Atlas of every drug on Earth points to treatments of the future

Scientists have created a map of all 1,578 licensed drugs and their mechanisms of action - as a means of identifying 'uncharted waters' in the search for future treatments.

Their analysis of drugs licensed through the Food and Drug Administration reveals that 667 separate proteins in the human body have had drugs developed against them - just an estimated 3.5% of the 20,000 human proteins.

And as many as 70 per cent of all targeted drugs created so far work by acting on just four families of proteins - leaving vast swathes of human biology untouched by drug discovery programmes.

The study is the most comprehensive analysis of existing drug treatments across all diseases ever conducted. It was jointly led by scientists at The Institute of Cancer Research, London, which also funded the research.

The new map reveals areas where human genes and the proteins they encode could be promising targets for new treatments - and could also be used to identify where a treatment for one disease could be effective against another.

The new data, published in a paper in the journal Nature Reviews Drug Discovery, could be used to improve treatments for all human aliments - as diverse as cancer, mental illness, chronic pain and infectious disease.

Scientists brought together vast amounts of information from huge datasets including the canSAR database at The Institute of Cancer Research (ICR), the ChEMBL database from the European Bioinformatics Institute (EMBL-EBI) in Cambridge and the University of New Mexico's DrugCentral database.

They matched each drug with prescribing information and data from published scientific papers, and built up a comprehensive picture of how existing medicines work - and where the gaps and opportunities for the future lie.

The researchers discovered that there are 667 unique human proteins targeted by existing approved drugs, and identified a further 189 drug targets in organisms that are harmful to humans, such as bacteria, viruses and parasites.

On average they found there were two drugs for every target in humans - but that a handful of proteins were targeted by many different drugs, such as the glucocorticoid receptor, which is the target of 61 anti-inflammatory drugs.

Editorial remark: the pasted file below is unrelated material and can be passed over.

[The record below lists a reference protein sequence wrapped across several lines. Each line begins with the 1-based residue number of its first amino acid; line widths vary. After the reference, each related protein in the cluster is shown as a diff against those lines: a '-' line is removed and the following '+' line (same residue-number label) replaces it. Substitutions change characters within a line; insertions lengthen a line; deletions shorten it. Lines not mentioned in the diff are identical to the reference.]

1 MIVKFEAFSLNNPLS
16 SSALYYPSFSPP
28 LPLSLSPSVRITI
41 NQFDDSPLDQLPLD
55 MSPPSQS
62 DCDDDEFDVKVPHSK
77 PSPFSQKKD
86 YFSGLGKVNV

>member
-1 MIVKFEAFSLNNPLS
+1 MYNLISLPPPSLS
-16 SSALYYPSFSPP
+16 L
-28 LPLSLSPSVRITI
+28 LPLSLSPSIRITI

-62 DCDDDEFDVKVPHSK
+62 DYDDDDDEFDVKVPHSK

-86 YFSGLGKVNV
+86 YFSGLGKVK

Cancer was found to be the most innovative disease area, with the greatest growth in 'first-in-class' drugs - those that use a new and unique mode of action.

Using complex 'Big Data' analytical techniques, the researchers identified four very frequently 'drugged' families of proteins - accounting for 43 per cent of all drug targets, and acting as targets for 70 per cent of all approved small-molecular drugs.

The new map of drugs can now be used to identify other proteins with similar properties to these most heavily drugged families - which might be potentially exciting treatment targets for diseases such as cancer.

And bringing together complex data from multiple sources within the drug map could predict the best combinations of drugs to give. Targeting two proteins which behave in a similar way is unlikely to be effective against diseases such as cancer, whereas targeting proteins with very different functions could be much more successful.

Study co-leader Dr Bissan Al-Lazikani, Head of Data Science at The Institute of Cancer Research, London, said:

"Our new study provides a comprehensive map of the current state of medicines for human disease. It identifies areas where drug discovery has been a spectacular success, others where there are major gaps in our armoury of medicines, and opportunities for the future in the form of promising targets and potential drug combinations. By revealing the uncharted waters of drug discovery, it will provide a clear pointer for future exploration and innovation."

Professor Paul Workman, Chief Executive of The Institute of Cancer Research, London, said:

"We need to do more to innovate in drug discovery if we are really going to tackle the major medical challenges we face, such as cancer's ability to evolve drug resistance in response to treatment. But to help direct future efforts in drug discovery, we first need a very accurate and comprehensive picture of the targets of the medicines that have been created so far, what is currently working, and most importantly where there is the greatest potential for the future. This new map of drugs, created through the latest computational analytical technologies, will enhance our ability to use rational, data-driven approaches to identify the most promising future targets and treatment combinations for the next generation of cancer and other diseases."